More and more people are getting on the inflation and hyperinflation bandwagons lately. There may be reason to worry about inflation, several, in fact. But, for the most part, the reasons that are being offered for today’s bandwagon do not justify the conclusions that people are making.
My position is this: Real inflation is a major cause of economic disturbance and the destruction of economic value. Inflation needs to be eradicated from our lives and our political system. To remove inflation from our economy would require that we understand it at it’s root and have an accurate history of its influence. Instead, what these people tend to offer is just pointing at some prices that have risen that are special to us or in the news. Even when they mouth reference to the money supply, they do nothing to relate the money supply to the price increases they are seeing. They are just adding confusion. So, I am offering another post about inflation with a slightly different focus.
First, of course, rising prices is not inflation. Rising consumer prices may be a consequence of inflation, one of them, but it is only a consequence, not a cause, and it is the cause that we want to understand clearly. It is the cause that is the actual problem. It is the cause we need to eradicate from the economy.
The Austrians (and as further explained and expanded by Ayn Rand) are the ones who identified inflation accurately. Inflation is government manipulation, read expansion, of the money supply. When more money is pushed into the economy, prices, at least some prices, will rise. There are two important points.
First, prices cannot rise without there being more, new, made-up money. Without more money, some higher prices would just mean that fewer of those products could be sold. People would still have only so many dollars to spend. Higher prices for some goods means that the standard decisions people make as to what to buy and not buy must now account for a different price structure than before. Prices are always changing. All prices could not be rising at the same time without there being more money in circulation. Stuff would be left sitting on the shelves. Consequently, if some prices rise, other prices would have to drop, or production would have to be reduced. There are only so many dollars.
Some people try to avoid the basic physics of the issue by talking about the velocity of money, suggesting that if a unit of currency changes hands faster there is the opportunity for prices to rise without more money actually being created. No attempted explanation of inflation using the velocity of money that I have seen actually lays out how that is suppose to work. I can’t figure it out. Try it. The vast majority of people get paid on a regular rotation, i.e., weekly, biweekly, or semi-monthly. How do you fit a higher velocity into that arrangement? You can’t. Higher velocity is out.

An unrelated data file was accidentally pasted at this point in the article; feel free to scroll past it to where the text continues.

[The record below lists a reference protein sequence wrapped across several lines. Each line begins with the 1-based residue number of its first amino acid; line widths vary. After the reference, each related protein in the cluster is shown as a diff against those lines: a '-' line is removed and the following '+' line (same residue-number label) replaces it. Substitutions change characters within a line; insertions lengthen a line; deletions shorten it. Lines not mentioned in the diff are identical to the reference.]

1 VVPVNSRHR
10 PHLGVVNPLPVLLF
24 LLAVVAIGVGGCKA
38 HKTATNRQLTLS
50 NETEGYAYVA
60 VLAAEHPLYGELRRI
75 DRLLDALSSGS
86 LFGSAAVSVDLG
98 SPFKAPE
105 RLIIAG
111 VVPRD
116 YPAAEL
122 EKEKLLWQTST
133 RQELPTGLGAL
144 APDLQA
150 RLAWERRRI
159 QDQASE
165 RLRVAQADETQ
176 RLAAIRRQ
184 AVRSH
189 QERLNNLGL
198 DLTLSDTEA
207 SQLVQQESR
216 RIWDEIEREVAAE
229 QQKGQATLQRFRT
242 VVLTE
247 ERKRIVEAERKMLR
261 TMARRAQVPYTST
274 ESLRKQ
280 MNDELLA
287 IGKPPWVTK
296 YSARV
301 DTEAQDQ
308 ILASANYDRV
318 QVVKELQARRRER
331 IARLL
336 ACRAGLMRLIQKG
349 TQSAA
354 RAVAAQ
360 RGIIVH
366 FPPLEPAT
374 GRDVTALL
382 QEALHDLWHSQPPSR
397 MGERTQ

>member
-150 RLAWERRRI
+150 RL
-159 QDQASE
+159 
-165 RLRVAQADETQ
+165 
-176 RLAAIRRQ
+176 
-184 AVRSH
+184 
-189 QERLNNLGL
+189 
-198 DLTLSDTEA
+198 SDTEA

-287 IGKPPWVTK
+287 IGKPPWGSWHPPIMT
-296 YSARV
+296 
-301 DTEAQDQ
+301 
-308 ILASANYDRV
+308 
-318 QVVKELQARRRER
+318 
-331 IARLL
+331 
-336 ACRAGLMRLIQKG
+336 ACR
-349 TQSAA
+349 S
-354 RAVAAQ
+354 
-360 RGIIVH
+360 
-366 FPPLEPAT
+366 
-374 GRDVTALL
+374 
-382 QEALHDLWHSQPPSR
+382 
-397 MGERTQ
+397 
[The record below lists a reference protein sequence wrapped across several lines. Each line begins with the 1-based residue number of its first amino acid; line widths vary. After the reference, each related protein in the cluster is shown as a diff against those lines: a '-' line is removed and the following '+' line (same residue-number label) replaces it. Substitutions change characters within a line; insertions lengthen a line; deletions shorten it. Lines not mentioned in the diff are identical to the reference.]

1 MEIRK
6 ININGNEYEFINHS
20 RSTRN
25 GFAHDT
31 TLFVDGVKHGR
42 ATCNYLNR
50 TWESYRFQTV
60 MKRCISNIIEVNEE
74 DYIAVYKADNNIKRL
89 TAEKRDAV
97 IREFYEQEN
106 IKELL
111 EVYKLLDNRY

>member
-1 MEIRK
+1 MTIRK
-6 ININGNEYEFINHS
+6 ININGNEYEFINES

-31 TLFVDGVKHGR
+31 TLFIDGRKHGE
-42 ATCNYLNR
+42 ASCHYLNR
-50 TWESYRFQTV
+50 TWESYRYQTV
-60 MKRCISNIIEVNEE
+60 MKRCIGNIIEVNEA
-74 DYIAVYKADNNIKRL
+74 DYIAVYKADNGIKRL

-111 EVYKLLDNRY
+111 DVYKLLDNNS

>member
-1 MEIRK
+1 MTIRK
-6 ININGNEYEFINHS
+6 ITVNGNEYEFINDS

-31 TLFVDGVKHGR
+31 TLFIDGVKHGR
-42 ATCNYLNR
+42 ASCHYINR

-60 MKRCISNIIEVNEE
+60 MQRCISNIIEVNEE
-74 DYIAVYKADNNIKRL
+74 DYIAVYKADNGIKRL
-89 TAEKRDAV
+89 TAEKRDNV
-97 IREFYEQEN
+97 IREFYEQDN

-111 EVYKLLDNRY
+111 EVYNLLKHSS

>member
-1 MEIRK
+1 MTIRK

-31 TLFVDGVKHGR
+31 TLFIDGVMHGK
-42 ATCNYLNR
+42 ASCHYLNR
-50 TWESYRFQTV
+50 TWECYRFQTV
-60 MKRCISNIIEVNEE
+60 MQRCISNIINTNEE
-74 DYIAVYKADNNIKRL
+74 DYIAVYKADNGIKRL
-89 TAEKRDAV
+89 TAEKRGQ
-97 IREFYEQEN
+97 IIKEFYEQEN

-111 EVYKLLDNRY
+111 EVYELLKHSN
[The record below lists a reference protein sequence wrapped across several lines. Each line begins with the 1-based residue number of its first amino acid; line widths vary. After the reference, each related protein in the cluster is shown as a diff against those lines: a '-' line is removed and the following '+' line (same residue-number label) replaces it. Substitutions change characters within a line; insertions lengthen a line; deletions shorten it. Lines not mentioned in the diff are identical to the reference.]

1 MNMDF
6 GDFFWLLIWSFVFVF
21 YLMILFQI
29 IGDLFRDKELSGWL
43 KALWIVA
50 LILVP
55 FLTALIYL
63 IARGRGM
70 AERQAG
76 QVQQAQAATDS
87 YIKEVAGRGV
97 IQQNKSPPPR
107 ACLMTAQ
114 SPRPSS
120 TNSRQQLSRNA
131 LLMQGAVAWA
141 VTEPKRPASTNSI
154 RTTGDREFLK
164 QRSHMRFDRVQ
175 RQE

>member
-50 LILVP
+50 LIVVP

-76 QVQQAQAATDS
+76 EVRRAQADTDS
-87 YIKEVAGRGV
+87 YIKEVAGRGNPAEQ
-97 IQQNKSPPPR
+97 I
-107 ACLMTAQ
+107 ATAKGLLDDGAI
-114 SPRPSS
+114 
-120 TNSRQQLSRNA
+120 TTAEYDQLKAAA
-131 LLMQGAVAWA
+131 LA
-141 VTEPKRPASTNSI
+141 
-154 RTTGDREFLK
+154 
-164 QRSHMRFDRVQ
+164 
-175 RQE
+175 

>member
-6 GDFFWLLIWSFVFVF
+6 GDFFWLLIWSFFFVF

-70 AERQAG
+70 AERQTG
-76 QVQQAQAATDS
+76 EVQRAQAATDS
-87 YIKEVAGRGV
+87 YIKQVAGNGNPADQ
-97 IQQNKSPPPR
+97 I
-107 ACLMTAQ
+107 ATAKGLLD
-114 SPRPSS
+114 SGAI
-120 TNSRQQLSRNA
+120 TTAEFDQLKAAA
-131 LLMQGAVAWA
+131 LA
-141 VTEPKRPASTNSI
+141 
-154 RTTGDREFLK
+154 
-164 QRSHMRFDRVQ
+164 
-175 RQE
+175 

Second, the Austrians determined that the entry point for new money makes a difference, meaning that new money does not effect the entire economy the same way, but ripples out from the point of entry. Over the past twenty plus years, the entry points for new money have been limited to just a few parts of the economy. It is easy to identify those connected directly to the Federal Budget because the prices of related items have been going up rapidly and consistently for all of those years. The list connected to Federal Government spending includes medical services and related products and higher education. Recently, Federal employee salaries can be added to that list.
Besides the budget, the other main entry point of new money is by way of the activities of the Federal Reserve System. I have gone into detail how that happens in this blog, so I am not going to restate it. The consequences of the Fed expansion of the money supply normally hit asset prices first. Stock prices and housing prices are pushed by the expansion of the money supply by the Fed – sound familiar? (Constant deficits in our Balance of Payments can also only be explained by the expansion of credit.)